Take the 2-minute tour ×
Physics Stack Exchange is a question and answer site for active researchers, academics and students of physics. It's 100% free, no registration required.

Draw a negatively charged plate A and a positively charged plate B with an equal charge. Draw the field. (the image is the given answer)

I however do not understand why this is. Is there any reason why the arrows between the plates are not placed on the same 'height' but on 2 different heights? Also, the field lines above B and below A are going into 2 directions (which is linked with my previous question), which to me seems weird. What my idea of a correct answer would be: Between the plates all the fields have arrows (on the same height) pointing to A, above plate B all the arrows point upward and below field A all arrows point downwards (however, not sure about the last statement since the field not between the plates is 0 I'd say). I have just learned about fields and field lines, and I still find them hard to grasp, so pardon me for this elementary question. Also, is it a coincidence that the field lines seem to go through the $+$'es perfectly but are not aligned perfectly with the $-$'es?

enter image description here

side note: Before this question you are asked to only draw a field A, it is only after you've answered that they ask you to draw B in the same picture too. This might have to do with the way it is drawn in this picture.

share|improve this question
    
The diagram is confusing. It is drawing two sets of field lines: one set due to plate A (as if plate B didn't exist) and another due to plate B (as if plate A didn't exist). It is not showing the total field. This doesn't represent the total field if both plates are present! –  Michael Brown Jan 8 '13 at 15:10
    
@MichaelBrown How would the total field deviate from this one? Is my guess correct? Or wouldn't you have to draw field lines above B and below A (since those compensate eachother)? –  user14445 Jan 8 '13 at 15:11
    
The electric field is a vector field $\vec{E}$: it has a magnitude and direction. If a charge distribution $A$ produces a field $\vec{E}_A$ and charge $B$ produces $\vec{E}_B$ the total field is the vector sum $\vec{E}=\vec{E}_A + \vec{E}_B$. In this particular example the fields reinforce between the plates (same direction) and cancel outside of the plates (opposite direction). –  Michael Brown Jan 8 '13 at 15:17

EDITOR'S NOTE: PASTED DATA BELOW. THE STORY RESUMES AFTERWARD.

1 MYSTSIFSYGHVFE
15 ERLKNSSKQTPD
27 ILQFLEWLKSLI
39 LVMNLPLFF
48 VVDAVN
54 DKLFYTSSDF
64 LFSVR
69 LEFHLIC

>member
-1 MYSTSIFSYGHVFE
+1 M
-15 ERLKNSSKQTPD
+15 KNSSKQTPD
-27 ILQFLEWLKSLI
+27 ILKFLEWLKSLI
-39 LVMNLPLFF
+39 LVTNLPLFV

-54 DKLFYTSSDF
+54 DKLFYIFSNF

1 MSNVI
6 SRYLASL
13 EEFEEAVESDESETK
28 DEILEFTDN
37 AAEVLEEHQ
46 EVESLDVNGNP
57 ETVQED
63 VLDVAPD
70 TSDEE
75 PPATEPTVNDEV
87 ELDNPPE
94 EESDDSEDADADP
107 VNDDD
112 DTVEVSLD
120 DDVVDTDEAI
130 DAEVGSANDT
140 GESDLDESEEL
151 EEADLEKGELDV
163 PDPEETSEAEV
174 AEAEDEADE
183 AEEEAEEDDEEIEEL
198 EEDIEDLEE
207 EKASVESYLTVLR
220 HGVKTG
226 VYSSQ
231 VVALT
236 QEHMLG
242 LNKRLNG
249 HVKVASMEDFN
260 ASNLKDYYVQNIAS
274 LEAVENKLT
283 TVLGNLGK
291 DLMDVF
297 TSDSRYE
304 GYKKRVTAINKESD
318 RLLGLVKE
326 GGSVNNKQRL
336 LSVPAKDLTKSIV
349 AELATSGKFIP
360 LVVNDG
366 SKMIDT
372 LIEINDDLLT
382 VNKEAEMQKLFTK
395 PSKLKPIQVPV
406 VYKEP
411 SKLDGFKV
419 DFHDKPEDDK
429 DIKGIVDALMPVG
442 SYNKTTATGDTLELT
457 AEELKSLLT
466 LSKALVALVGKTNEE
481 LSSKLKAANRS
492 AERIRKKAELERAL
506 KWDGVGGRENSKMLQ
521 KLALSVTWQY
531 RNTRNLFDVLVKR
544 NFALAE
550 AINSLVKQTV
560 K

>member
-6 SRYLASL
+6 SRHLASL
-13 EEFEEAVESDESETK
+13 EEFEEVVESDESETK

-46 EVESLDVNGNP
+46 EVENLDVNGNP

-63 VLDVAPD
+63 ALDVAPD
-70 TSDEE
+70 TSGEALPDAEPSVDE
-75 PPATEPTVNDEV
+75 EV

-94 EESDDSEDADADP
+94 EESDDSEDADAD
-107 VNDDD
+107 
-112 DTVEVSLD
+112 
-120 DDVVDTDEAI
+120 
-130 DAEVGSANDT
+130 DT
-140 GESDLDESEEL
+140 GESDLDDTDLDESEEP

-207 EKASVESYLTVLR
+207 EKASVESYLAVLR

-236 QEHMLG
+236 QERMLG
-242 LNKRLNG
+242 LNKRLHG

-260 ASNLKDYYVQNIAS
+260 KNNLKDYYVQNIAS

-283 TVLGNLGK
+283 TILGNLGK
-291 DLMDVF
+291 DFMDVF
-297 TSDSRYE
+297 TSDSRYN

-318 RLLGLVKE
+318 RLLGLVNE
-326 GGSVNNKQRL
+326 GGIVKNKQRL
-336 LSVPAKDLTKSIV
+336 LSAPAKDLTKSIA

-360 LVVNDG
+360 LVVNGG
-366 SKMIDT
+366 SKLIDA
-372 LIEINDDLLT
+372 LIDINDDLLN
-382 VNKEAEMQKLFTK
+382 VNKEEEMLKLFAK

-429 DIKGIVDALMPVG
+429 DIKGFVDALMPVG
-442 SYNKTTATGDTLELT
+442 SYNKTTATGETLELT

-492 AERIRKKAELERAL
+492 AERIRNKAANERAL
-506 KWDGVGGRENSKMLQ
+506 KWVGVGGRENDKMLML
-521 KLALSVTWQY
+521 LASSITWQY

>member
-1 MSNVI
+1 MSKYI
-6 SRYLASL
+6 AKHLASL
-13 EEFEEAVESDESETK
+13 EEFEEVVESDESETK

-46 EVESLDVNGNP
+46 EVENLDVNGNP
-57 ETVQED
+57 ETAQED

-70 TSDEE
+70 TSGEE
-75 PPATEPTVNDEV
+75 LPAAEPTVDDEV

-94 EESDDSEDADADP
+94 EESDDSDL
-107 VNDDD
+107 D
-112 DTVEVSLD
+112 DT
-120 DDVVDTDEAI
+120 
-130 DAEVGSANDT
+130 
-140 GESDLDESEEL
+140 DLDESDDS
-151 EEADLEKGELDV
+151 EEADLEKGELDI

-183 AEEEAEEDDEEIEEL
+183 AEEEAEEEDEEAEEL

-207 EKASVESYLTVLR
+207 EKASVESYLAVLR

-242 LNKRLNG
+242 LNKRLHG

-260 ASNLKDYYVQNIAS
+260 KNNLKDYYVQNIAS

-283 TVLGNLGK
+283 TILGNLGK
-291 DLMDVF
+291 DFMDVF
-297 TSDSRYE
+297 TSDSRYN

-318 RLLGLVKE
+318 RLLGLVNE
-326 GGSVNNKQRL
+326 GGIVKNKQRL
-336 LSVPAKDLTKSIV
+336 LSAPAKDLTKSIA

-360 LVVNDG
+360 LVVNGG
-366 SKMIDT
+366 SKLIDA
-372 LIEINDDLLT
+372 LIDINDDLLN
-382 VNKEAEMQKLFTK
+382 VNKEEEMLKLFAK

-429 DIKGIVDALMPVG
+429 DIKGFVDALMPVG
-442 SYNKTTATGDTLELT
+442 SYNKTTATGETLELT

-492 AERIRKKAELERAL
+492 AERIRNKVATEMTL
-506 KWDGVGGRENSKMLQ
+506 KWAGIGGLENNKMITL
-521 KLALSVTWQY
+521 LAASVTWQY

@MichaelBrown You should gather those comments into an answer, since there is not much more to say. Otherwise I'd answer and maybe surpass you in rep earned this year to date ;) –  Chris White Jan 8 '13 at 15:30
    
@ChrisWhite Bah, you're already well ahead of me in total and you're sure to widen the gap when my holidays are over. :) –  Michael Brown Jan 8 '13 at 15:49
add comment

1 Answer

up vote 4 down vote accepted

(as per Chris White's suggestion)

The diagram is confusing. It is drawing two sets of field lines: one set due to plate A (as if plate B didn't exist) and another due to plate B (as if plate A didn't exist). It is not showing the total field. This doesn't represent the total field if both plates are present!

The electric field is a vector field $\vec{E}$: it has a magnitude and direction. If a charge distribution A produces a field $\vec{E}_A$ and charge B produces $\vec{E}_B$ the total field is the vector sum $\vec{E}=\vec{E}_A+\vec{E}_B$. In this particular example the fields reinforce between the plates (same direction) and cancel outside of the plates (opposite direction).

share|improve this answer
    
Thank you for this answer –  user14445 Jan 8 '13 at 15:50
add comment

Your Answer

 
discard

By posting your answer, you agree to the privacy policy and terms of service.

Not the answer you're looking for? Browse other questions tagged or ask your own question.